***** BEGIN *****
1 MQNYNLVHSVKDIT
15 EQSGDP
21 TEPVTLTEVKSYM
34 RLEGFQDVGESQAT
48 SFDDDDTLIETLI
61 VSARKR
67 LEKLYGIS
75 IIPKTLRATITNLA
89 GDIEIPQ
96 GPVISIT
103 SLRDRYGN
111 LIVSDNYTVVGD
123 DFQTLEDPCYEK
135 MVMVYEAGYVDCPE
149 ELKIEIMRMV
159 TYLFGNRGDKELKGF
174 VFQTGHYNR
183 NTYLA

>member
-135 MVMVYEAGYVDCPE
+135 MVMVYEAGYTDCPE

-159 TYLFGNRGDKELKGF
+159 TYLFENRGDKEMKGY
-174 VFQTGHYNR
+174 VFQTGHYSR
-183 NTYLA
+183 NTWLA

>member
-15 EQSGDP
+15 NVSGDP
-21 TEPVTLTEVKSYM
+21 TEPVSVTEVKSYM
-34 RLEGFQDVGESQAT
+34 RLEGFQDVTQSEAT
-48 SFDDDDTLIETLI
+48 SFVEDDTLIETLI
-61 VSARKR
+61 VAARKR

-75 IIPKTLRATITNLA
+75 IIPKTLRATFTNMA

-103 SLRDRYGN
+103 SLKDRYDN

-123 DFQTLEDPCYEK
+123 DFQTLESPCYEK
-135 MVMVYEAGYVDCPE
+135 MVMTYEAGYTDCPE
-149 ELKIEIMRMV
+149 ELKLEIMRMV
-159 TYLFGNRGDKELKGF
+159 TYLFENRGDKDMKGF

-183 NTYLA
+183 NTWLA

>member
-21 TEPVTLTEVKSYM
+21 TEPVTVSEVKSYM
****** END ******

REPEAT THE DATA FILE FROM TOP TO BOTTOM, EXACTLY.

1 MQNYNLVHSVKDIT
15 EQSGDP
21 TEPVTLTEVKSYM
34 RLEGFQDVGESQAT
48 SFDDDDTLIETLI
61 VSARKR
67 LEKLYGIS
75 IIPKTLRATITNLA
89 GDIEIPQ
96 GPVISIT
103 SLRDRYGN
111 LIVSDNYTVVGD
123 DFQTLEDPCYEK
135 MVMVYEAGYVDCPE
149 ELKIEIMRMV
159 TYLFGNRGDKELKGF
174 VFQTGHYNR
183 NTYLA

>member
-135 MVMVYEAGYVDCPE
+135 MVMVYEAGYTDCPE

-159 TYLFGNRGDKELKGF
+159 TYLFENRGDKEMKGY
-174 VFQTGHYNR
+174 VFQTGHYSR
-183 NTYLA
+183 NTWLA

>member
-15 EQSGDP
+15 NVSGDP
-21 TEPVTLTEVKSYM
+21 TEPVSVTEVKSYM
-34 RLEGFQDVGESQAT
+34 RLEGFQDVTQSEAT
-48 SFDDDDTLIETLI
+48 SFVEDDTLIETLI
-61 VSARKR
+61 VAARKR

-75 IIPKTLRATITNLA
+75 IIPKTLRATFTNMA

-103 SLRDRYGN
+103 SLKDRYDN

-123 DFQTLEDPCYEK
+123 DFQTLESPCYEK
-135 MVMVYEAGYVDCPE
+135 MVMTYEAGYTDCPE
-149 ELKIEIMRMV
+149 ELKLEIMRMV
-159 TYLFGNRGDKELKGF
+159 TYLFENRGDKDMKGF

-183 NTYLA
+183 NTWLA

>member
-21 TEPVTLTEVKSYM
+21 TEPVTVSEVKSYM